By Mark Dummett
BBC News, Bangladesh
Food queues have become longer as prices have gone up
Factory owners in Bangladesh have started distributing subsidised food to thousands of their lowest paid workers.
Recent price rises have forced many Bangladeshis to reduce the amount they eat each day.
There have been a series of protests at garment factories in recent weeks over the rising cost of living.
Bangladesh is suffering from its worst food crisis in years, after the cost of its staple food, rice, doubled in the past 12 months.
Bangladesh's garment factories are the mainstay of the economy .
They account for three quarters of the country's export earnings and brought in more than $9bn last year.
They make cheap clothes for many of the world's most famous brands and largest retail chains, such as Walmart, Tesco and Carrefour.
Despite competition from China and India, the industry here is growing.
Fears that food price rises could disrupt this growth have prompted one of the main trade organisations to start selling cheap food to its workers.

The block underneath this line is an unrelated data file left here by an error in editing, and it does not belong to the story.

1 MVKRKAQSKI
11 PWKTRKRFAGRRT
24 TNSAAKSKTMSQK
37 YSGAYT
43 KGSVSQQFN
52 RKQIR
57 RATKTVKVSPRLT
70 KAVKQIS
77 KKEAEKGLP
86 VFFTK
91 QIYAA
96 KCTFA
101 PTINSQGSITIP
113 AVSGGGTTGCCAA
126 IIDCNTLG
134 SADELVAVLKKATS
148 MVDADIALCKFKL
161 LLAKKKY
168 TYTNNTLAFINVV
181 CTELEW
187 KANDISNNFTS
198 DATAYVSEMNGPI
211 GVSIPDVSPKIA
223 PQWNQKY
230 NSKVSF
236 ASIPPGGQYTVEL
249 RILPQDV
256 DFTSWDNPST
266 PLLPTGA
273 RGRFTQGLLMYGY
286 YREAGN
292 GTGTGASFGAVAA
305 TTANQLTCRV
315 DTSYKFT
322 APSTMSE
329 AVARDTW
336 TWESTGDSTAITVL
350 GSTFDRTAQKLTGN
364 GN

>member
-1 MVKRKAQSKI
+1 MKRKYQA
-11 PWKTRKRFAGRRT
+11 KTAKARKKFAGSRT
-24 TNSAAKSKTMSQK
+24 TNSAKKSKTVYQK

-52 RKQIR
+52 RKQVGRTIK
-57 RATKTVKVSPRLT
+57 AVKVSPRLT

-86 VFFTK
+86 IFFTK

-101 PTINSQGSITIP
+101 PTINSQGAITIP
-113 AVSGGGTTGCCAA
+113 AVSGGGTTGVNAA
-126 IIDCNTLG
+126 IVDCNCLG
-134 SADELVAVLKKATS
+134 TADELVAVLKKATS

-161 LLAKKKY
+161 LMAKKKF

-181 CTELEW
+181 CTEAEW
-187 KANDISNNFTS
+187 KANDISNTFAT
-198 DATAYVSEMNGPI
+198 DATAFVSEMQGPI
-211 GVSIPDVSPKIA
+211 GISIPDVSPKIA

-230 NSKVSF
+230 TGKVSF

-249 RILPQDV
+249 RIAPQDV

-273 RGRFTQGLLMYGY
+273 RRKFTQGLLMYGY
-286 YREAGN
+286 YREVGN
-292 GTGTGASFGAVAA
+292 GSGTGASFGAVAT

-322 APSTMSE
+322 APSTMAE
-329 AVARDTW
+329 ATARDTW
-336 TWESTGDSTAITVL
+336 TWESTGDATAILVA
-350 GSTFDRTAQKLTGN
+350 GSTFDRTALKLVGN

Fazlul Haq, the president of the Bangladesh Knitwear Manufacturers and Exporters Association, told me that they hope to help feed 200,000 people, out of a total workforce of about 800,000.
Each will receive four kgs of rice a week, for two-thirds of the market price. Similar government schemes have proved immensely popular, but the factory workers have not all been able to benefit from them as the government shops are only open during working hours.
It is estimated that most workers now spend about 70% of their earnings on food.
The minimum wage is $25 a month, while a kilogram of rice, which is enough to feed a family of four for one day, costs 50 cents.
Many Bangladeshis say they now no longer eat lunch and most can no longer afford to eat meat, fish or eggs.
But the government says that the situation will soon improve.
Farmers are beginning to harvest Bangladesh's main rice crop and the country has received some good news from the US which says it is to donate $40m in food aid.